Minister of Forest and Environment Shakti Bahadur Basnet has reiterated that the houses belonging to Chepang community that were burned by Chitwan National Park authorities were merely cow sheds and not homes.

Minister Basnet has drawn flak for saying that the huts were not actually houses because they did not have kitchens.

Speaking at the Parliament’s Agriculture, Cooperatives and Natural Resources Committee meeting on Wednesday, Minister Basnet said, “Homes, be it big or small, have kitchens. But if a building structure doesn’t have a functioning kitchen, it cannot be called a home regardless of its size.”

On July 26 during a meeting of the Law, Justice and Human Rights Committee of the House of Representatives, Minster Basnet had claimed that the Park authorities had only burned cow sheds and not homes of Chepangs.

He has been slammed from various side for his “insensitive” remark.

The Environment Minister also urged Parliamentarians to not believe in the photos published in traditional as well as social media that showed the burnt-out Chepang settlement.

“Photos of other cities from 2019 are being circulated by the media claiming them to be of the Chepang settlement. Such fake and misleading photos are being published by some forces to incite violence and for political gain,” claimed the Environment Minister.

Stating that among the 201 Chepang households in the Kusum Khola area, 193 households had already been rehabilitated, he said, “The cow sheds were burned in the process of rehabilitating the remaining eight households. It is however sad that the sheds belonging to Chepangs were burned and destroyed by using elephants.”

He informed that the warden and assistant warden of the Park had been recalled for further investigation of their involvement in the incident.

Parliamentarians present in the meeting condemned the act of burning Chepang settlements while some accused Minster Basnet of being the main culprit behind the incident.

On 18 July, authorities at Chitwan National Park, a UNESCO World Heritage site, set two houses ablaze and destroyed eight others with the use of elephants in a Chepang settlement. The attacks were carried out without any prior warning.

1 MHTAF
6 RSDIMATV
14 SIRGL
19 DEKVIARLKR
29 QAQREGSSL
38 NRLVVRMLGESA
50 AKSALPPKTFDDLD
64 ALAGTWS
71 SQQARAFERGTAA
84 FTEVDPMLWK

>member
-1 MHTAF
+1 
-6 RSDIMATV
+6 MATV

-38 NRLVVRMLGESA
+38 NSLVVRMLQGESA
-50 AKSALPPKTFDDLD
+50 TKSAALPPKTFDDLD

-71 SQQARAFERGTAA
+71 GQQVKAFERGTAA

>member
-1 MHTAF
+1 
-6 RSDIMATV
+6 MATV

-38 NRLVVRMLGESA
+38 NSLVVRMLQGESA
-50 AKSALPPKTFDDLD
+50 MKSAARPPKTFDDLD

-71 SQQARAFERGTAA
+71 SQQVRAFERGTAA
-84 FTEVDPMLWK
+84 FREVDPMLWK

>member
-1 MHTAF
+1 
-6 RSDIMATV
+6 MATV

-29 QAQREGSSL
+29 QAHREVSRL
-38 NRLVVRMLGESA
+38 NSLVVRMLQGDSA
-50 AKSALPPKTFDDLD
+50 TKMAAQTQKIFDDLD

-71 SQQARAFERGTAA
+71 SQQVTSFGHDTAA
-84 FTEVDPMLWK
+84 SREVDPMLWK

The Chepang families, belonging to one of Nepal’s most marginalised communities, lost not just their homes but also their money, identity documents and other possessions.

This is the second such attack that Nepal’s indigenous people have faced in two months.

In June, the authorities at the Bardiya National Park attempted to forcibly evict members of the landless Tharu community from their settlements there.

Such a move by Park authorities has been a subject of critique from various national and international rights organizations with Amnesty International releasing a press statement that read, “No one should be subjected to forced evictions. It is appalling that during a pandemic and ongoing rainy season, when having a home is critical to keeping oneself safe, Nepal’s authorities have chosen to dispossess some of the most marginalised people and make them homeless.”

“Nepal’s authorities should be focusing their energies on addressing the human rights of all including Indigenous peoples at this time, including their rights to adequate housing and access to livelihoods.”

Moreover, on July 22, Rajkumar Chepang allegedly died due to severe thrashing at the hands of army personnel deployed for the security of Chitwan National Park.

The family of the deceased has claimed that Rajkumar, who had gone to the area around the Rapti River to collect small snails, was taken under control by army personnel deployed at Chitwan National Park and severely beaten before being released.

They have also alleged that Rajkumar died within a few days after he was thrashed by army men.

The army, however, has denied the family’s claim that he died from the beating.